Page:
"I felt pretty terrific to be there," Wright recalled.
"Being a true-blue Tasmanian, it was good to be back on familiar soil again.
"What made it better was the Bass Strait crossing was behind us," Rose said.
Revelling in a light nor'easter and smooth seas, the paddlers headed south for the still far away Hobart.
"We saw a few people on the beach at Scamander, but we wanted to take advantage of the good weather, so we headed for Falmouth.
"We landed at Falmouth to take on supplies and the people there to greet us were the same ones who had waited at Scamander.
"They were very enthusiastic and helpful.
"When I went into the store to buy the food, the woman wouldn't take any money ... my God, it was embarrassing, Rose said.
From Falmouth, Wright and Rose paddled to Bicheno to receive a warm welcome from the large crowd of locals.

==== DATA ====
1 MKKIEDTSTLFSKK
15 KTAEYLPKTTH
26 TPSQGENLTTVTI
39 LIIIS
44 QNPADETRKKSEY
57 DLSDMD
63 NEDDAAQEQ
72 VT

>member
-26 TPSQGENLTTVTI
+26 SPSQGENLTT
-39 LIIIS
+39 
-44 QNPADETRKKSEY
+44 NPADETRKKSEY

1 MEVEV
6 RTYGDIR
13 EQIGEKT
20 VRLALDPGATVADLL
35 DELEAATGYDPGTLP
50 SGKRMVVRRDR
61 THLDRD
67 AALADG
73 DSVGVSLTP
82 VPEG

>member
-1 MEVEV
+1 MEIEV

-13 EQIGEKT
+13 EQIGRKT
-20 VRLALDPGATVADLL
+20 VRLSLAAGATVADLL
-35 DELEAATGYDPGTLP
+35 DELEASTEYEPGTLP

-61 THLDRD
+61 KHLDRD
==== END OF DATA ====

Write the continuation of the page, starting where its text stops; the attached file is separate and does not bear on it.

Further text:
"We made good progress from Bicheno, and by the end of the day we had almost made Wineglass Bay," Wright said.
"Across the Friendly Beaches we could see the wind gusting, but fortunately it was offshore.
"I thought, here we go again, because I expected the wind to swing southerly, but luck was with us.
“On the next morning the weather came in bad, and we made it to about two miles across the heads to Wineglass Bay.
"The wind came right into us and we started to push into it - I had a feeling about it.
“You get feelings about local weather, particularly the southerlies.